Dwain Chambers may have forced his way back into the British team, but the 29-year-old sprinter faces a bleak future as a professional in the light of yesterday's confirmation by the man who coordinates athletics meetings across Europe that athletes convicted of doping are no longer welcome to participate.
Chambers, who is making a controversial second return to the sport having served a two-year doping ban, learned on the same day that his name was reluctantly included in the team for next month's World Indoor Championships that he would not be invited to Saturday's Norwich Union Grand Prix in Birmingham, the centrepiece to the domestic indoor season.
And according to Rajne Soderberg, whose Euromeetings Group runs 51 events across Europe including lucrative IAAF Golden League and Grand Prix meetings, the 46 promoters whom he represents are standing by the agreement they made in October to exclude athletes who had served doping bans.
"We have agreed not to invite these athletes again," Soderberg said. "These people cause the sport so much damage, it cannot be forgiven.
"We do not feel it is harsh. There is a lot of media attention and we would prefer to focus on the people that are not cheating." Meanwhile UK Athletics, whose selectors maintained they were "unanimous" in their desire not to pick Chambers following his victory in Sunday's 60m trials but felt the rules left them no option, has received the backing of Norwich Union for its intention to review its rules with particular regard to returning doping offenders.
"We endorse the actions of the UK Athletics board to take a tougher stance on the use of drugs in sport," the sponsors said. "We understand the difficult position the UK Athletics selection panel faced this week and support the decisions made." UKA announced yesterday that Dame Tanni Grey-Thompson, Britain's most successful Paralympian, will lead their review of the anti-doping policy.
"I can assure everyone we will consider every available option open to us including the possibility of extended lifetime bans, the right to control entry into UKA events and how future selection policies are framed," she said.
"In the international arena we will lobby relentlessly to increase the penalties for drug cheats.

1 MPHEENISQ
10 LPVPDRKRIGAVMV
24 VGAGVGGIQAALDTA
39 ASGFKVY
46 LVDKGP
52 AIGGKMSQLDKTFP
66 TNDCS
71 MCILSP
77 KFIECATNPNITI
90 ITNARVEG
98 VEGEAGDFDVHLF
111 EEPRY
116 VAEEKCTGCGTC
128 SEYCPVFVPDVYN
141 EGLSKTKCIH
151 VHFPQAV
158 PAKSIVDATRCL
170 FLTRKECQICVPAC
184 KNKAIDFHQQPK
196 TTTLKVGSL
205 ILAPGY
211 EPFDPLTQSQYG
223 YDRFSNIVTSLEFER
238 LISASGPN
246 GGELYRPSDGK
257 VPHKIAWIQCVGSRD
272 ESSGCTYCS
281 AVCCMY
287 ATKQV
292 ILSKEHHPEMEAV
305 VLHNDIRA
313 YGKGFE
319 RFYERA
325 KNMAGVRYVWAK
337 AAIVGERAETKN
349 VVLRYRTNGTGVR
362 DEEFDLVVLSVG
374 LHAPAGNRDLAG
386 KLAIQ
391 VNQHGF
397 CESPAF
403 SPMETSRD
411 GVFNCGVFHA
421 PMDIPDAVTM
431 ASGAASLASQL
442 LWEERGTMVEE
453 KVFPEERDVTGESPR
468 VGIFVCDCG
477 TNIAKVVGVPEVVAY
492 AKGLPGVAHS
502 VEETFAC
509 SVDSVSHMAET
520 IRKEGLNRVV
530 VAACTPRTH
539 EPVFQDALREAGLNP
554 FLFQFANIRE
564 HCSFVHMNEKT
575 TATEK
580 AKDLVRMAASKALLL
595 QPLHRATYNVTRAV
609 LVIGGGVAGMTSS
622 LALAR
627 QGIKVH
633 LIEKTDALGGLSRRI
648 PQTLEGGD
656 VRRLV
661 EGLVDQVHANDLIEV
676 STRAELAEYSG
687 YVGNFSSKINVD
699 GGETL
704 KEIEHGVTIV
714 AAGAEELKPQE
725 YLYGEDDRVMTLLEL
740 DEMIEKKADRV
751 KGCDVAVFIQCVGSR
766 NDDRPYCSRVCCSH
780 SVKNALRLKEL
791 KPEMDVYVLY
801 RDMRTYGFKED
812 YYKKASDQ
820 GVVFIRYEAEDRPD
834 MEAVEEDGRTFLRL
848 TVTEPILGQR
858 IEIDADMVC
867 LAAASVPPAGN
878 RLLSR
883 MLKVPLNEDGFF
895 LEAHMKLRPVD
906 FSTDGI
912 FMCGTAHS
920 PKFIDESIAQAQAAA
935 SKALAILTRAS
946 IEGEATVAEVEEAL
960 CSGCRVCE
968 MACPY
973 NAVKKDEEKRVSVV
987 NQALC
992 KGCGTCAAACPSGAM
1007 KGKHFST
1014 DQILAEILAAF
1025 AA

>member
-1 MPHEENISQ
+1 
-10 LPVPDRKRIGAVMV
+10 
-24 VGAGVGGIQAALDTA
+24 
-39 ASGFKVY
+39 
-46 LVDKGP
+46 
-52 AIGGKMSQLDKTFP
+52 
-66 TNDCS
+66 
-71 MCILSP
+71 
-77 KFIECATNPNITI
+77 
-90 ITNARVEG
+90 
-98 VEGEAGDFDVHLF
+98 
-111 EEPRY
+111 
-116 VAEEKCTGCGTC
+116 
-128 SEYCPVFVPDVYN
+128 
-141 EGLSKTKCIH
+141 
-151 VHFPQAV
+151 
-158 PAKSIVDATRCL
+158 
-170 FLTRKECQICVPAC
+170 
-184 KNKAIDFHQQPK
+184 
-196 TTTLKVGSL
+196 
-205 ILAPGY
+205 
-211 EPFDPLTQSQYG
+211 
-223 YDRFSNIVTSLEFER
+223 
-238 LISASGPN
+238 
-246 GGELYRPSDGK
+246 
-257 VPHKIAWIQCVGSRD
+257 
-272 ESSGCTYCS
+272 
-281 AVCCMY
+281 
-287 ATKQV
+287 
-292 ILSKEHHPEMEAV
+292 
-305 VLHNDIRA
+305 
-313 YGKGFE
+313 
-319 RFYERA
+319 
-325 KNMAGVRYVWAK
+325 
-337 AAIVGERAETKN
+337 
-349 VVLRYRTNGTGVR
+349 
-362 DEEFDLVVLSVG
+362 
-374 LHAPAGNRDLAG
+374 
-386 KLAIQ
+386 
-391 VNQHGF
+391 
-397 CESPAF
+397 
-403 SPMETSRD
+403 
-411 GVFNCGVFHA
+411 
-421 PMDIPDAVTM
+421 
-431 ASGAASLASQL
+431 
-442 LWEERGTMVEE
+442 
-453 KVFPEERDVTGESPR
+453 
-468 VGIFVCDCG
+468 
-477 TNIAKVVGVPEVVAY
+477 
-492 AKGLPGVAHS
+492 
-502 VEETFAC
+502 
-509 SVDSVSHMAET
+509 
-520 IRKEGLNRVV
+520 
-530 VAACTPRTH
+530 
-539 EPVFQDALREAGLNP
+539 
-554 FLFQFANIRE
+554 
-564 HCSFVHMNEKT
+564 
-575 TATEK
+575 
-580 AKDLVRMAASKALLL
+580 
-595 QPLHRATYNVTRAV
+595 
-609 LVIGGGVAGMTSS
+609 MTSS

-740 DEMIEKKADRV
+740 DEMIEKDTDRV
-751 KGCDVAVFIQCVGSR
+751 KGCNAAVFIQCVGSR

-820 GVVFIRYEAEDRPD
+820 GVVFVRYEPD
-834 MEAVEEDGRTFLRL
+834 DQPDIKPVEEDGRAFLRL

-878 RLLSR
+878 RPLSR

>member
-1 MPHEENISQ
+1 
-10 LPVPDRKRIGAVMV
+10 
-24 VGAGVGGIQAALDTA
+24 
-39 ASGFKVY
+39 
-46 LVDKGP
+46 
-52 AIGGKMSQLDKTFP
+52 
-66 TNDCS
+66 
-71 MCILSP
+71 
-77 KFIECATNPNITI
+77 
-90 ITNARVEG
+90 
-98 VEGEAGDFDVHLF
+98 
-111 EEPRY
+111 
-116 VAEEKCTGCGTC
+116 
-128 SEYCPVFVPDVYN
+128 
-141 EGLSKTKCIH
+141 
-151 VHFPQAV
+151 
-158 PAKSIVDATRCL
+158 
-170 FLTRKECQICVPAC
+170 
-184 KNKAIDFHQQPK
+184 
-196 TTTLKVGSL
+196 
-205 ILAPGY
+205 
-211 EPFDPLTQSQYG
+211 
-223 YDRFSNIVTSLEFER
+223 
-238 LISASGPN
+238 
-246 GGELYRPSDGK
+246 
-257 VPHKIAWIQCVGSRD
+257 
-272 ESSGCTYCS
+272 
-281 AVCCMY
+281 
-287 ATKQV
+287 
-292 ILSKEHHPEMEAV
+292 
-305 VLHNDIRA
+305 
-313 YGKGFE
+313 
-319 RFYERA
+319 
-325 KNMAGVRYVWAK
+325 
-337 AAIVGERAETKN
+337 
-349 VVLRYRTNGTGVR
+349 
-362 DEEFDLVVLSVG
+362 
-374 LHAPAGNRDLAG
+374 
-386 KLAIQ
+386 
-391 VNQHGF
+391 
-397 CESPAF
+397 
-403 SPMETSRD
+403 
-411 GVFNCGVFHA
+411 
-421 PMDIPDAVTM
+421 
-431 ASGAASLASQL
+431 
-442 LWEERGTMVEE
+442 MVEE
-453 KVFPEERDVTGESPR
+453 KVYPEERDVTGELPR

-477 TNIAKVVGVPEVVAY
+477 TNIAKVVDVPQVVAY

"I believe the time is right for UKA to play a leading role in driving change through athletics to ensure that drug offenders cannot walk back into our sport unchallenged and untested."
If the latter reference was to Chambers, there was a measure of injustice in it. The awkward fact is that Chambers never actually removed himself from the UK Athletics anti-doping register while he attempted to pursue a career in American Football that collapsed with the disintegration of the NFL Europe league in which he represented Hamburg Sea Hawks.
But the domestic body's attempt to block Chambers from returning was a misjudgement as the rules were on his side – they assumed he had retired when he had not.
Double Olympic champion Kelly Holmes is leading the calls for Chambers, who tested positive for the banned steroid THG, to leave athletics for good. "He is being treated in the way he deserves to be treated," she said. "He needs to start looking at himself and realise why people don't believe he should be in the sport."
So the promoters don't want Chambers, and the selectors are looking into ways of not having to pick him any more. Having returned to athletics without undue controversy in 2006 following his ban, he is now being pilloried for, effectively, telling the truth. It may not have been prudent of him to say he knew he was cheating, or – as he did last May – that he believed doped athletes would have to be having a bad day not to beat clean ones. But unless he believed that then, why else would he have tried to cheat in the first place?
Unpalatable as it may be to UK Athletics, Chambers is within his rights to run. Calling for him to be booed – as Athletics Weekly egregiously suggested last week – and singling him out for opprobrium – as the selectors did this week – are actions that appear petty and spiteful. The message should be this: Don't execrate – legislate.